The daughter of a cancer patient who died after a fire broke out last week at National Taiwan University Hospital said yesterday she would sue the hospital for leaving her father at the scene of the fire to die from burns and smoke inhalation.
The esophageal cancer patient, surnamed Chang, was undergoing surgery on Wednesday night when a fire broke out near the operating rooms. The hospital said he was rushed to the intensive care ward of the hospital, where doctors urgently tried to revive him, but he died shortly after midnight.
At a press conference yesterday, Chang’s daughter accused four surgeons and four nurses of fleeing the scene of the fire without rescuing her father, who was anesthetized and unconscious at the time.
In an initial report, prosecutors said Chang suffered burns on 20 percent of his body and died from the effects of smoke inhalation.
Chang’s daughter said she never would have imagined that her father’s endoscopic surgery, a relatively simple procedure, would lead to his death.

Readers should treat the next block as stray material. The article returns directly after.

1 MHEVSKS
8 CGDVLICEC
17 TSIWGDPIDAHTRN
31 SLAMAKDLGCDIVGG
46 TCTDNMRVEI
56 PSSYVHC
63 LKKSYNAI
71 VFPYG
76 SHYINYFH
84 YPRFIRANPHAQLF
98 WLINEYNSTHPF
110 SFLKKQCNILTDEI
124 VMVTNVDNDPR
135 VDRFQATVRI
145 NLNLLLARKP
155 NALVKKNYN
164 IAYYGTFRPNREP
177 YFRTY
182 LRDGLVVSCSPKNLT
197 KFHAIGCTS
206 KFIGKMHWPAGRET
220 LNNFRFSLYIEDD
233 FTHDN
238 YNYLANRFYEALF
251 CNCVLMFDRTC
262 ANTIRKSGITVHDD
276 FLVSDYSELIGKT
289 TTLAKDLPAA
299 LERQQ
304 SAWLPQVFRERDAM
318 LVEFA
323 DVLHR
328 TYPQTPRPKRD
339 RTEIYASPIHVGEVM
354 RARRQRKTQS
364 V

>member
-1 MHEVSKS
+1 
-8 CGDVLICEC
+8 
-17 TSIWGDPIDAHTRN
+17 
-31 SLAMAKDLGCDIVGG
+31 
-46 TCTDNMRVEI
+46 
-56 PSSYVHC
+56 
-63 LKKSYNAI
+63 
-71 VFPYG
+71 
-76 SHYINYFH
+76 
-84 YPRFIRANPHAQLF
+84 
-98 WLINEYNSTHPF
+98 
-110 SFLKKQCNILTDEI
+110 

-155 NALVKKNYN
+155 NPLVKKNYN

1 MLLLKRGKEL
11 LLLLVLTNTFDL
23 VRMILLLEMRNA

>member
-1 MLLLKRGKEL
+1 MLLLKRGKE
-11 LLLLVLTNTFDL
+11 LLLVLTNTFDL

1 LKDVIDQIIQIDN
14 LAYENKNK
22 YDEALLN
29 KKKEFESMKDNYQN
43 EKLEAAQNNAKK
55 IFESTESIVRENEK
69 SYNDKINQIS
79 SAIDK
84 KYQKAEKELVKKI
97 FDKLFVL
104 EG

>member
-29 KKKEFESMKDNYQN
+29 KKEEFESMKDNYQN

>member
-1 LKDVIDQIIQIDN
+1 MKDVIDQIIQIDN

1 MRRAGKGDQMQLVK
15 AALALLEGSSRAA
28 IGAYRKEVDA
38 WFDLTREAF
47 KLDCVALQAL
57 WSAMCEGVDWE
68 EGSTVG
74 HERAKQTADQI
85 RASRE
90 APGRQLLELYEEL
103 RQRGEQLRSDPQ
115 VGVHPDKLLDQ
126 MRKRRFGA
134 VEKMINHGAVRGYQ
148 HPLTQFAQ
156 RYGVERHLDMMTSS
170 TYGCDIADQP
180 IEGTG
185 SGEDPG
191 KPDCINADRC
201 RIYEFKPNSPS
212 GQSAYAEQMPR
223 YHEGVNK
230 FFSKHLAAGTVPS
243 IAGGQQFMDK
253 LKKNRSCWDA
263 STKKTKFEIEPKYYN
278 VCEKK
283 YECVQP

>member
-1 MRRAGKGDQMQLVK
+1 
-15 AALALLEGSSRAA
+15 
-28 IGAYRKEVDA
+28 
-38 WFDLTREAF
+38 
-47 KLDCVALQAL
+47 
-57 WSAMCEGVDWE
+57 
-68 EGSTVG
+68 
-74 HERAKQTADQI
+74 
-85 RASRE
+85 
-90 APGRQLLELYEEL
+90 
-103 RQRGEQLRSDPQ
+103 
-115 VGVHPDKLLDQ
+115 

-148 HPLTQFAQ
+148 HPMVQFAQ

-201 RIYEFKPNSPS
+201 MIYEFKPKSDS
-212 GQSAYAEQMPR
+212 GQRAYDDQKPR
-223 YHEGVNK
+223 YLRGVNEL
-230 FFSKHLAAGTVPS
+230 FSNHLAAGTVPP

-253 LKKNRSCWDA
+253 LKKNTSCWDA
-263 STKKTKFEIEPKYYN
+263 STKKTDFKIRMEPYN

“[My father] still had many good years ahead of him. His doctor also promised he would take good care of him. Who would have thought that today we would be seeing his cold body,” she said, while holding back tears.
She said she wanted to know how hospital personnel could abandon her father.
“He only had 30 to 40 minutes on his emergency oxygen mask ... How could he survive if they didn’t come for him until an hour later?” she said.
Chang’s daughter said that if the prosecutors’ initial report was correct and her father died of smoke inhalation, Chang’s family members “would not be able to accept this” and would sue the hospital.
Hospital Vice Superintendent Wang Ming-jiuh (王銘鉅) said that hospital personnel did everything they could to rescue Chang from the fire. The reason that another patient, who was also being operated on when the fire broke out, survived was because his operating room was closer to the escape route, he said.
Prosecutors will perform an autopsy on Chang tomorrow to determine the exact cause of death.